• Provides new grants of up to $5,000 for businesses with 10 or fewer employees that have suffered an economic loss more than 50% of gross receipts on a year-over-year basis.
  • Eligible grants are not to be included in taxable income, and no tax deductions will be denied due to the exclusion of the grant from income.
Restaurant Revitalization Fund (RRF)

New benefits: A $28.6 billion fund to help businesses in the food service industry, including restaurants, taverns and bars, caterers, taprooms, food trucks, and generally most businesses where the principal purpose is to serve food or drink. $5 billion of the fund is set aside to support eligible applications with 2019 gross receipts of $500,000 or less.

  • Grants are equal to the amount of lost revenue due to the pandemic, calculated by subtracting 2020 revenue from 2019 revenue. The maximum grant is $10 million per entity but not more than or $5 million per physical location.
  • The funds may be used to pay eligible expenses, including payroll, mortgage and rent payments, utilities, maintenance expenses, supplies, food and beverage expenses, and other expenses as approved by the SBA essential to maintaining the entity.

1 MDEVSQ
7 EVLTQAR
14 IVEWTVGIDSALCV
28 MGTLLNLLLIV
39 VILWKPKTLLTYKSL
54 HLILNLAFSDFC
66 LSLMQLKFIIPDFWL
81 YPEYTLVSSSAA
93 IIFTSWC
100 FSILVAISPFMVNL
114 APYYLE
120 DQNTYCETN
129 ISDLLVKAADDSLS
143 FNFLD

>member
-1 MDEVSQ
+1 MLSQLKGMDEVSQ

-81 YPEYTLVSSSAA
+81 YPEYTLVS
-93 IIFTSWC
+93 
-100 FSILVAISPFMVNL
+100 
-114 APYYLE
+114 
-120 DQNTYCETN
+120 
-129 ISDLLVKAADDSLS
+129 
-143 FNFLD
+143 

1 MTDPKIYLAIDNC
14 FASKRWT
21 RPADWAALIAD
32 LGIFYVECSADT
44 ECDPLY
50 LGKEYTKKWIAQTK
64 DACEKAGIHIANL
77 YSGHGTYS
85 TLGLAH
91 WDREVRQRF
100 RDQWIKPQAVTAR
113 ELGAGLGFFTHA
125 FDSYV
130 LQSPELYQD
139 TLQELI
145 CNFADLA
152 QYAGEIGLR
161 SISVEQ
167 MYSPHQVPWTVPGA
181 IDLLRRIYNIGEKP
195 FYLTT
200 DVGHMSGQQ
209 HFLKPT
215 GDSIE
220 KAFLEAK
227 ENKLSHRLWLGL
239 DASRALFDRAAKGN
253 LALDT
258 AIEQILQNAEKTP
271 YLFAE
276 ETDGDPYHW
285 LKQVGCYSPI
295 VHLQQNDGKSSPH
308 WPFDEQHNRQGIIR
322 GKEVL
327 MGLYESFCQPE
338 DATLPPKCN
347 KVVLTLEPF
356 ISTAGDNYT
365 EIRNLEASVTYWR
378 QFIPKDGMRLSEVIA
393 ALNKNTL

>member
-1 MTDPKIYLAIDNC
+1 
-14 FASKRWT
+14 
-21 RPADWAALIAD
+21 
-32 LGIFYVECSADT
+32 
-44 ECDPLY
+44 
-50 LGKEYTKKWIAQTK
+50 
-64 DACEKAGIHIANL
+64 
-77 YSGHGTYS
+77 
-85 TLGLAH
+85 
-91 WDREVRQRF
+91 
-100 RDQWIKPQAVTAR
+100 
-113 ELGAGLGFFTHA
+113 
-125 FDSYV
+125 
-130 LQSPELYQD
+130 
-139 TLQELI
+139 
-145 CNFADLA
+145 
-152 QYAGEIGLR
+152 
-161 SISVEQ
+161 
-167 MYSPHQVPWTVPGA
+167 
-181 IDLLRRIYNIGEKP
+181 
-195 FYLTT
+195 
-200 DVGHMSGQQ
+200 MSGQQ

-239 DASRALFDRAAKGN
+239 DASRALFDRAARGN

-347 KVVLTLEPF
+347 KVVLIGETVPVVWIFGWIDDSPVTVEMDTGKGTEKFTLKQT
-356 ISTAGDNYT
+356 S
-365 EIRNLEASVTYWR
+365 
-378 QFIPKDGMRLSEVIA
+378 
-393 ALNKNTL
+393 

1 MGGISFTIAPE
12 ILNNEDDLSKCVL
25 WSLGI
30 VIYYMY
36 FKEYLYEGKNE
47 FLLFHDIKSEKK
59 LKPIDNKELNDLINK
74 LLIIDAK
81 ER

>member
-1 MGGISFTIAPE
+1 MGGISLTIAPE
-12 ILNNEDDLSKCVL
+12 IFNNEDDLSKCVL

• Eligible grants are not to be included in taxable income, and no tax deductions will be denied due to the exclusion of the grant from income.
Other business provisions

Extension of benefits:

  • Tax credits for sick and family leave are extended to September 30, 2021, and the limit is increased to $12,000.
  • The employee retention credit which allows employers to claim credits for qualified wages paid to employees is extended through the end of 2021 and extended to include more employers.

New: 

  • $15 billion in additional assistance to the airline industry for wages, salaries, and employee benefits. 
  • Businesses are no longer able to elect to allocate interest on a worldwide basis.

Many of these provisions contain detailed limitations and technical requirements that must be considered in order to determine if they apply to your situation. Consult with your team of advisors to better understand how this legislation may affect your family, business, and overall financial picture. Watch for upcoming articles regarding planning considerations for you and your business. 

Sources: Congress.gov American Rescue Plan Act of 2021, Tax Relief in Disaster Situations